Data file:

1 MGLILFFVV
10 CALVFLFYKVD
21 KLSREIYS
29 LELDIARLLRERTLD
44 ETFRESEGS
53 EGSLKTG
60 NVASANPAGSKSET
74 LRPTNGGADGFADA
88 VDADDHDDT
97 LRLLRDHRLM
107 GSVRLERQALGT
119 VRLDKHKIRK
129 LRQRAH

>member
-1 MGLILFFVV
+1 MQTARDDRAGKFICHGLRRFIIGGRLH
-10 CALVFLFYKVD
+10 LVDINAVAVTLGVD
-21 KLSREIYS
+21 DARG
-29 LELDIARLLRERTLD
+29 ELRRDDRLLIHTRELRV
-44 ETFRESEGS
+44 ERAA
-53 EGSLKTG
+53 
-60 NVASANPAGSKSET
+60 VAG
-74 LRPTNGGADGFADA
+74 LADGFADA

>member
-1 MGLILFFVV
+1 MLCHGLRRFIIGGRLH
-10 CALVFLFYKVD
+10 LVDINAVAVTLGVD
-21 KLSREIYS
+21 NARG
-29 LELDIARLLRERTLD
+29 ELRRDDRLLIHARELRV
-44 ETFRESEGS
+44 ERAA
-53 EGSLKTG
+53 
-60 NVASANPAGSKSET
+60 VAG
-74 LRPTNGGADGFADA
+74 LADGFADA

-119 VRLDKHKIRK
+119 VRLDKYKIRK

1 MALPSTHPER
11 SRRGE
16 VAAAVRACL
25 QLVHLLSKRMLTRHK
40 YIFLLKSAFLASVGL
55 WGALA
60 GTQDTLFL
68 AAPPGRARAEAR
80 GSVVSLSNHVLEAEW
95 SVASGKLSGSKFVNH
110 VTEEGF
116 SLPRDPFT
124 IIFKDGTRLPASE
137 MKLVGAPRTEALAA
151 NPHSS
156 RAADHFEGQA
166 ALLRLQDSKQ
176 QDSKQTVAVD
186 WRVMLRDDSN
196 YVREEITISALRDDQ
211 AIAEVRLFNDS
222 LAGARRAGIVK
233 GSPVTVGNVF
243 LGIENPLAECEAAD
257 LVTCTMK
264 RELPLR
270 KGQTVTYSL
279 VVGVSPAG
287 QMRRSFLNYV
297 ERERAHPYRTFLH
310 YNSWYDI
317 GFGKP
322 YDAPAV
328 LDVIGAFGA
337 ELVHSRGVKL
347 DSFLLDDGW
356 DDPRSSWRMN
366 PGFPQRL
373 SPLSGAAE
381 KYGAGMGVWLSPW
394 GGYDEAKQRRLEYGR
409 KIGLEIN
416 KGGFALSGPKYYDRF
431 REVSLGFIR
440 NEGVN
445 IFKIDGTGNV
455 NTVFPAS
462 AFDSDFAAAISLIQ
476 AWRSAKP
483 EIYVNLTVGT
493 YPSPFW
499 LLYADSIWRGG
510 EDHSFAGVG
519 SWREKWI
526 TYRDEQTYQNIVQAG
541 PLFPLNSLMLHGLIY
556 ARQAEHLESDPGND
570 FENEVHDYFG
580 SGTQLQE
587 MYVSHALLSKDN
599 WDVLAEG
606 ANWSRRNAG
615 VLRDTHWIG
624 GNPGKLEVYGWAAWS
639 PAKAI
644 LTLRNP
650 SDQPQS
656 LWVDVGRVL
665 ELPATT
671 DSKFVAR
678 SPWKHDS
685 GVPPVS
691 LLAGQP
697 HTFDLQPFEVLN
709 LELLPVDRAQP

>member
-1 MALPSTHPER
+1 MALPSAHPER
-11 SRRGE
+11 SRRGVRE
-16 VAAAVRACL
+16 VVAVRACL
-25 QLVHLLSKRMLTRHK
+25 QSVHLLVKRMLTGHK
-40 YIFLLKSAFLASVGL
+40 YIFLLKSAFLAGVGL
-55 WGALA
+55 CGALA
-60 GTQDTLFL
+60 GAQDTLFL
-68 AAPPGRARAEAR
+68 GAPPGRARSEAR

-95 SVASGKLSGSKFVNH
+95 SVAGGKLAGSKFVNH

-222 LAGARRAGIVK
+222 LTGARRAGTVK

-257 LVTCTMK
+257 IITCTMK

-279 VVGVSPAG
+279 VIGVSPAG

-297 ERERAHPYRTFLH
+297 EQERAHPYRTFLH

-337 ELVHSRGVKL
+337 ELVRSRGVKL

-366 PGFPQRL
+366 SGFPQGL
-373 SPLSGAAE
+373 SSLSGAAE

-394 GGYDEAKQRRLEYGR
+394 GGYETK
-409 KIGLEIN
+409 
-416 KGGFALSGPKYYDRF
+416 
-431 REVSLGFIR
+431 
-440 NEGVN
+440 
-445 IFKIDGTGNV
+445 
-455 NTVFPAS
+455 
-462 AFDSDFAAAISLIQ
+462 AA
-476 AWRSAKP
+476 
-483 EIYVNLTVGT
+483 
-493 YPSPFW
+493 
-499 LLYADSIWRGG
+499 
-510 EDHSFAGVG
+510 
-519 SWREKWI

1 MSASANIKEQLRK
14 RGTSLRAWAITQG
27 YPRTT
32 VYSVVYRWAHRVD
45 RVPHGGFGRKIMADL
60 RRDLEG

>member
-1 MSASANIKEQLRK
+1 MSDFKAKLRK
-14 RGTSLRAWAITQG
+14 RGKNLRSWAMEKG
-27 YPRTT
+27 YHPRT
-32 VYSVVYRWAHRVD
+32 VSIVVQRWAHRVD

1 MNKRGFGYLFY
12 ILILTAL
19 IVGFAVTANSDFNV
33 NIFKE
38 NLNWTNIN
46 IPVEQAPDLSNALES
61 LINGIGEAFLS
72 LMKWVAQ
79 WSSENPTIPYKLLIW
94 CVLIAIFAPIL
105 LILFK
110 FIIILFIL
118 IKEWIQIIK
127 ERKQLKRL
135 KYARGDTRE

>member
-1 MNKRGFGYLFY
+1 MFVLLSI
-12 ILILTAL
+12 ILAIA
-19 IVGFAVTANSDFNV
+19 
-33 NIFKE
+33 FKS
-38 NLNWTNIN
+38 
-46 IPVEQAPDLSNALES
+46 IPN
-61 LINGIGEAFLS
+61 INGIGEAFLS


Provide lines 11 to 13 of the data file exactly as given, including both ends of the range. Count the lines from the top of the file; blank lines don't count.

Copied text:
107 GSVRLERQALGT
119 VRLDKHKIRK
129 LRQRAH